Here’s how hard software engineering is:
It’s pretty tough.
Becoming a software engineer will require a lot of schooling and practice.
Mastering software engineering requires even more time, as completing a single software package can take years of work for entire teams.
But, it’s not the very most difficult topic, according to most surveys.
So if you want to learn all about the areas you need to know to become a software engineer, then this article is for you.
Let’s jump right into it!
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How Hard Is Software Engineering?
Obviously, the difficulty is subjective, especially for something like software engineering.
The job has a lot of facets, and no two software engineers do exactly the same things in their position.
So, there’s not a definitive answer I can give you.
It’s not like there’s some standardized scale of difficulty I can reference here.
But, I can say that software engineering is not exactly easy.
Software engineering jobs are lucrative and competitive, and the very topics covered by the work are challenging to most of us.
It might not be the hardest thing you could ever do, but I feel good about saying that software engineering is tough in general, and I’ll be happy to show you why I came to that conclusion.
It Takes Time
Before we get into all of the other aspects of software engineering, there’s one thing that’s important to cover.
This is a job that takes a lot of time.
It takes a long time to master software engineering, and even after you do, it takes a long time to complete any project.
That, by itself, is enough to call it difficult.
Let me put this in perspective.
Pick any program on your computer right now.
Google how many lines of code it has.
Odds are, the number is in the millions.
Now, a single software engineer didn’t write every line of code in that program.
But, they were responsible for all of it, and a single software engineer had to make sure that the entire program was arranged in a way that makes sense, is functional, and is usable by you.
It doesn’t happen quickly.
What Do Software Engineers Need to Know? (6 Areas)
One thing that makes software engineering challenging is that it covers a lot.
To design a program, you have to have more than a little knowledge of whatever the program covers.
If you’re going to make a word processor with a spelling and grammar checker, then you probably need to spend time mastering spelling and grammar, right?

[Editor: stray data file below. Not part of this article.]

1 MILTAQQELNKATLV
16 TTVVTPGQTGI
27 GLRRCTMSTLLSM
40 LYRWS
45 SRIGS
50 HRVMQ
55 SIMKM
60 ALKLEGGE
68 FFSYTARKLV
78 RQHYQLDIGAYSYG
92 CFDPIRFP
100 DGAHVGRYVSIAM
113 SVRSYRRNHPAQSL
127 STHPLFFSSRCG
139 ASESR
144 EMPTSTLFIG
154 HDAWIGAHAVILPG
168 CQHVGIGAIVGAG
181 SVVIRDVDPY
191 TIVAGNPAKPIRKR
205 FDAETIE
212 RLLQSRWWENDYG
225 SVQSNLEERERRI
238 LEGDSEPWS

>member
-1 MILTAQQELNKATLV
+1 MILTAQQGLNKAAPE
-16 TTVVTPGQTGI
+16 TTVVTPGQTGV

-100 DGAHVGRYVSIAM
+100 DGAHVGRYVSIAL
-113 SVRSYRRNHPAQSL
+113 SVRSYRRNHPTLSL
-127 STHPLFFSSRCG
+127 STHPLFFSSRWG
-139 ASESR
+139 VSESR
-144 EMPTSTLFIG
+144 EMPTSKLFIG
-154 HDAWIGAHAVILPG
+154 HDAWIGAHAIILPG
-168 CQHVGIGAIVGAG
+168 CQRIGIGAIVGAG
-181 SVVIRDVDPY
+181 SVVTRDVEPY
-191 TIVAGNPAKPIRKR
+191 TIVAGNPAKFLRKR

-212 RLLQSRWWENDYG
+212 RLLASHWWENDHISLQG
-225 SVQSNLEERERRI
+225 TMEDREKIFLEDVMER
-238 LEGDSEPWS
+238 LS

The vertical knowledge component (knowing things outside of your own expertise) is arguably higher in software engineering than in any other field.
On top of that, expertise in software engineering requires you to know a ton in a lot of areas, which I will now cover individually.
#1 Computer Science
Software engineering, in a lot of ways, is built on top of computer science.
The two fields cross over each other all the time, and in fact, a lot of software engineers have computer science degrees.
Computer science is the study of computers and computer systems, which is a crazy broad topic.
Software engineers have to understand software and hardware interactions, the fundamentals of coding, networking, security, probabilistic computation, algorithms, and tons more.
There are definitely elements of computer science that a software engineer won’t have to know for a specific job, but there are a lot of challenging concepts that come with the role of software engineering.
#2 Engineering Principles
Even while practically being a computer scientist (if a specialized one), a software engineer is, in fact, an engineer.
That means that they are expected to apply the principles of engineering on a daily basis.
As basic concepts, the principles of engineering aren’t too hard to understand.
You need to know the concepts of design, aspects of testing, maintainability, management, and arguably a few other ideas.
They’re straightforward when I write them like that.
In practice, each of these principles is vast and deep, and it can take years to master them, much less put them into practice within a software package.
#3 Creative Problem Solving
Software essentially exists to solve problems but to make software that is valuable, you have to do something that isn’t already widely available and accessible.